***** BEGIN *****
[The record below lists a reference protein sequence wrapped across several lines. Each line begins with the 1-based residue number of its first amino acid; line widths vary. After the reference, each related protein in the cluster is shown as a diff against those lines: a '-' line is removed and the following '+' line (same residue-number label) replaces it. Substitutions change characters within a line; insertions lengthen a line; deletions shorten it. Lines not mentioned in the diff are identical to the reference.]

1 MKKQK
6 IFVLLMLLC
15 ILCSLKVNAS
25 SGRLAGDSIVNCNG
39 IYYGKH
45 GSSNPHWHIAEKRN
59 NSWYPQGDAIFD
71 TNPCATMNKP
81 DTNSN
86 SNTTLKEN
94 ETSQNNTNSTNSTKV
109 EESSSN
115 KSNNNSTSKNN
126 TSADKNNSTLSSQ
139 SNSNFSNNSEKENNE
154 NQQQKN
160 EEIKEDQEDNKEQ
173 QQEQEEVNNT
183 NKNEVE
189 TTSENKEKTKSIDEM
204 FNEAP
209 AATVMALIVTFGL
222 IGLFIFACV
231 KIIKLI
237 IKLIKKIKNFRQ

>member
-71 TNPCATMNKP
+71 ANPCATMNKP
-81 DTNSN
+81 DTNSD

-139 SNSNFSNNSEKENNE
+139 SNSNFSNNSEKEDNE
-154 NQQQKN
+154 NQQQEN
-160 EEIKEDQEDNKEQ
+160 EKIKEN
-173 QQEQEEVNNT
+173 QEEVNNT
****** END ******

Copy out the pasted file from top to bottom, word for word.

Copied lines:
[The record below lists a reference protein sequence wrapped across several lines. Each line begins with the 1-based residue number of its first amino acid; line widths vary. After the reference, each related protein in the cluster is shown as a diff against those lines: a '-' line is removed and the following '+' line (same residue-number label) replaces it. Substitutions change characters within a line; insertions lengthen a line; deletions shorten it. Lines not mentioned in the diff are identical to the reference.]

1 MKKQK
6 IFVLLMLLC
15 ILCSLKVNAS
25 SGRLAGDSIVNCNG
39 IYYGKH
45 GSSNPHWHIAEKRN
59 NSWYPQGDAIFD
71 TNPCATMNKP
81 DTNSN
86 SNTTLKEN
94 ETSQNNTNSTNSTKV
109 EESSSN
115 KSNNNSTSKNN
126 TSADKNNSTLSSQ
139 SNSNFSNNSEKENNE
154 NQQQKN
160 EEIKEDQEDNKEQ
173 QQEQEEVNNT
183 NKNEVE
189 TTSENKEKTKSIDEM
204 FNEAP
209 AATVMALIVTFGL
222 IGLFIFACV
231 KIIKLI
237 IKLIKKIKNFRQ

>member
-71 TNPCATMNKP
+71 ANPCATMNKP
-81 DTNSN
+81 DTNSD

-139 SNSNFSNNSEKENNE
+139 SNSNFSNNSEKEDNE
-154 NQQQKN
+154 NQQQEN
-160 EEIKEDQEDNKEQ
+160 EKIKEN
-173 QQEQEEVNNT
+173 QEEVNNT